Saint Cecilia though would have never heard music from that instrument, the organ occurs in history probably 1000 years after her death. That is the part that leaves me divided. Cecilia is frequently pictured holding a lyre, and that instrument is related to the harp, and then the violin and guitar. Lyres and tambourines were instruments of the Old Testament. Plainsong and Chant were the foundation of early Christian music. The organ actually occurred late in the Churches musical history. I think of Saint Cecilia too when I think of continents that have no equivalent to that Church organ, but instead have their own assortment of musical instruments. I wonder, what is the traditional music for the Ethiopian Orthodox Church? What are the musical instrument traditions of those devout Catholics in places like Korea, China, India, and the South Pacific?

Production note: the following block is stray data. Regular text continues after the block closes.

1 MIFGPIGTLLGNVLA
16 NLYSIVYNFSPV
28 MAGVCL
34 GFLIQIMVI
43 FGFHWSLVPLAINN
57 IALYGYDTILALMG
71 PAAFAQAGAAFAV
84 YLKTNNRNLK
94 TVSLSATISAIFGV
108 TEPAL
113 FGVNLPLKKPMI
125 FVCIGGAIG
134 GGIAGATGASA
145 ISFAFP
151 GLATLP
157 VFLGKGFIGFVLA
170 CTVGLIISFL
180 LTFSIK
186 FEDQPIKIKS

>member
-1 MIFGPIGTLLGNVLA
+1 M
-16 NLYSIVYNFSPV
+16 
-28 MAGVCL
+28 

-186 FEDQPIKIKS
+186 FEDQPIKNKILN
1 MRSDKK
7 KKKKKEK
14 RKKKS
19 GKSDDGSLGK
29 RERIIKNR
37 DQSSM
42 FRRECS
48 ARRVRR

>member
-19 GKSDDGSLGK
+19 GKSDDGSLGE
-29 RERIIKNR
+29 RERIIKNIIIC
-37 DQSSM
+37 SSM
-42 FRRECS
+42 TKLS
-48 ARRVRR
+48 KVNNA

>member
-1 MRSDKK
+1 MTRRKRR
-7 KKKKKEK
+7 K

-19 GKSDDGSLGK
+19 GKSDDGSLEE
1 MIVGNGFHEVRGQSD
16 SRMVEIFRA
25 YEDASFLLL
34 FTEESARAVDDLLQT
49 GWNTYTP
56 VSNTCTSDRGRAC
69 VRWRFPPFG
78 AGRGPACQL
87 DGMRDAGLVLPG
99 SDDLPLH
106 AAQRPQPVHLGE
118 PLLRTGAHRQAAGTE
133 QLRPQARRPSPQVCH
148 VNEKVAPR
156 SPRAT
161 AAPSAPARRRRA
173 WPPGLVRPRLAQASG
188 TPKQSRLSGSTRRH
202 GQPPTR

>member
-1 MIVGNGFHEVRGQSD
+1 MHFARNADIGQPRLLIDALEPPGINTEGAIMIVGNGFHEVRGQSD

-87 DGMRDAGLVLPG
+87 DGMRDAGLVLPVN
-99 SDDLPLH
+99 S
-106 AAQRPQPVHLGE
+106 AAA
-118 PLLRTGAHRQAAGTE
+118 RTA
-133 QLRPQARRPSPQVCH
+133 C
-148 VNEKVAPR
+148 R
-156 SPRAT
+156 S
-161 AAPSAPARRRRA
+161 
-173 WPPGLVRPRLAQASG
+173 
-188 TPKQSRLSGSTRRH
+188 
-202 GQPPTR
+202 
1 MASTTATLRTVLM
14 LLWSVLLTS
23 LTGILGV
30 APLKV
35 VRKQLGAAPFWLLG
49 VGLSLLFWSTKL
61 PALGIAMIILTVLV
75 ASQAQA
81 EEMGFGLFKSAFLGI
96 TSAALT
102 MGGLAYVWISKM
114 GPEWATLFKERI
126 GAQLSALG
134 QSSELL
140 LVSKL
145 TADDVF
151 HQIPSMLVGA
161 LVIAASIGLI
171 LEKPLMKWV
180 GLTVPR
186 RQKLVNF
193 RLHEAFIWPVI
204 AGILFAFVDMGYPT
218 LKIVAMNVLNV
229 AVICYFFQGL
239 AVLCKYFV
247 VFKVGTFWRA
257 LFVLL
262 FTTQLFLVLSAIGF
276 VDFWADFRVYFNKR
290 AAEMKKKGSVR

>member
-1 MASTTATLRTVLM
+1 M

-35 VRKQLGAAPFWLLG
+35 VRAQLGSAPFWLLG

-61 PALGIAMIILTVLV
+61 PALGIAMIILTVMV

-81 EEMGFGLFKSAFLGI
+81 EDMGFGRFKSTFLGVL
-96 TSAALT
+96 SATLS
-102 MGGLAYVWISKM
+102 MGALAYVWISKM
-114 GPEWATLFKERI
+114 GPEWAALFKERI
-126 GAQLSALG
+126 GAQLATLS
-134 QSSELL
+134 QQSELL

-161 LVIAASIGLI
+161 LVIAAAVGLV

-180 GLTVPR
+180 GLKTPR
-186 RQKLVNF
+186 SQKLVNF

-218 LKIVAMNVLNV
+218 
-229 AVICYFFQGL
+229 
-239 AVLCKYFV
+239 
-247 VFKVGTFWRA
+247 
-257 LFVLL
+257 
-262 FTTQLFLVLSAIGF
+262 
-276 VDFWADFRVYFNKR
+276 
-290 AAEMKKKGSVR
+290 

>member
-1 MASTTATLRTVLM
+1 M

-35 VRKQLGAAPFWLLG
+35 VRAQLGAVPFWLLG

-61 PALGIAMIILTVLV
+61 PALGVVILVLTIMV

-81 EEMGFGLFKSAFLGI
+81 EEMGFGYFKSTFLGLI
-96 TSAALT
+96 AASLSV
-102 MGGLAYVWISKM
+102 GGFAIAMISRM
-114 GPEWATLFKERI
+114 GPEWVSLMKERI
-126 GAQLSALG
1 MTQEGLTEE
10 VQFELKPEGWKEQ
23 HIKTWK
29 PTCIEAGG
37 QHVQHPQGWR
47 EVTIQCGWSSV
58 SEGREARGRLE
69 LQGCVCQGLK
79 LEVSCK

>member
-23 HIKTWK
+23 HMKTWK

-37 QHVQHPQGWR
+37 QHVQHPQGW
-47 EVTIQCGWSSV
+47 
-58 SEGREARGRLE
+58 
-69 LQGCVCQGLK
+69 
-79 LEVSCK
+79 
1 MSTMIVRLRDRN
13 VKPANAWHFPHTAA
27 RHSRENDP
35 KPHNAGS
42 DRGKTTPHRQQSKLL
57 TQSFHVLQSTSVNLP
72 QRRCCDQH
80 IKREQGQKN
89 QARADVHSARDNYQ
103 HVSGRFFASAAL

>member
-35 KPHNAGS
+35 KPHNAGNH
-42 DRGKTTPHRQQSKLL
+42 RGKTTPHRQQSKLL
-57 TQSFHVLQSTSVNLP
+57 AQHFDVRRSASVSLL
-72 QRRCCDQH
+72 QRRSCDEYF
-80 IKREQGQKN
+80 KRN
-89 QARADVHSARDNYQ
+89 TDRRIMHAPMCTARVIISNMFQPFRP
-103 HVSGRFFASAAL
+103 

When thinking of that patron saint of music, and instrument makers I do think of the roles of sacred and secular music, and I do think of how music should be applied to the liturgy. I also think of how it is misapplied. I wonder why it is that the popular styles of Church music are not played before and after the liturgy, and why plainsong and chant have diminished during the liturgy, and why the pipe organ fell out of favor for a time. I also wonder why the concertina, and the violin, and the renaissance recorders are used little during Mass, and why the folk guitar is so popular.

oud_frontI add the picture of the oud because it is the ancient instrument of the Middle East that eventually became the L’Oud, and then the Lute, and then the guitar. According to legend the instrument was invented by Lamech, the sixth grandson of Adam. String instruments have a long history in Middle Eastern cultures and religions. Ouds, harps of varying kinds, percussion instruments (doumbek), cymbals, tambourines, and wind instruments such as the Moroccan Oboe all play a part in religious celebrations. Arguably they are the original instruments of the Church. Some might have a spittle flecked nutty, but this is the modern guitars ancestry in the Church. For the lyrics, and style of the contemporary, that’s another story.